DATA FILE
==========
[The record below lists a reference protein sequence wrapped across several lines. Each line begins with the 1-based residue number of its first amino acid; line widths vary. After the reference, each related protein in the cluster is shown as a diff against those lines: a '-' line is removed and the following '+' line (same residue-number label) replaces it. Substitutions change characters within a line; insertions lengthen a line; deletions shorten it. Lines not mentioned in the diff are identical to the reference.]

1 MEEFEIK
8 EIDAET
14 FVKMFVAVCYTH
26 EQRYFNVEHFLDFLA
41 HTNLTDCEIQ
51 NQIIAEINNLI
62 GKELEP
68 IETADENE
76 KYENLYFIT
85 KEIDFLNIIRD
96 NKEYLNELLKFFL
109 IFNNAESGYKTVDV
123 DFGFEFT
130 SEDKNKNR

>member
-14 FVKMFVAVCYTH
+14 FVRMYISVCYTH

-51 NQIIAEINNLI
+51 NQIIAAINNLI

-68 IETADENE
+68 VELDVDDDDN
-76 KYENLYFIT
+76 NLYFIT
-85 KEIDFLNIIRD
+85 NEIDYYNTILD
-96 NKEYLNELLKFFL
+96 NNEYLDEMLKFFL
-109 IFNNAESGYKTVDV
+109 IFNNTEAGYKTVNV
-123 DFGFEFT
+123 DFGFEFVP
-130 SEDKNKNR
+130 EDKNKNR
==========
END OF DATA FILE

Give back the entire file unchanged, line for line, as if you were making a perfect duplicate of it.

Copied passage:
[The record below lists a reference protein sequence wrapped across several lines. Each line begins with the 1-based residue number of its first amino acid; line widths vary. After the reference, each related protein in the cluster is shown as a diff against those lines: a '-' line is removed and the following '+' line (same residue-number label) replaces it. Substitutions change characters within a line; insertions lengthen a line; deletions shorten it. Lines not mentioned in the diff are identical to the reference.]

1 MEEFEIK
8 EIDAET
14 FVKMFVAVCYTH
26 EQRYFNVEHFLDFLA
41 HTNLTDCEIQ
51 NQIIAEINNLI
62 GKELEP
68 IETADENE
76 KYENLYFIT
85 KEIDFLNIIRD
96 NKEYLNELLKFFL
109 IFNNAESGYKTVDV
123 DFGFEFT
130 SEDKNKNR

>member
-14 FVKMFVAVCYTH
+14 FVRMYISVCYTH

-51 NQIIAEINNLI
+51 NQIIAAINNLI

-68 IETADENE
+68 VELDVDDDDN
-76 KYENLYFIT
+76 NLYFIT
-85 KEIDFLNIIRD
+85 NEIDYYNTILD
-96 NKEYLNELLKFFL
+96 NNEYLDEMLKFFL
-109 IFNNAESGYKTVDV
+109 IFNNTEAGYKTVNV
-123 DFGFEFT
+123 DFGFEFVP
-130 SEDKNKNR
+130 EDKNKNR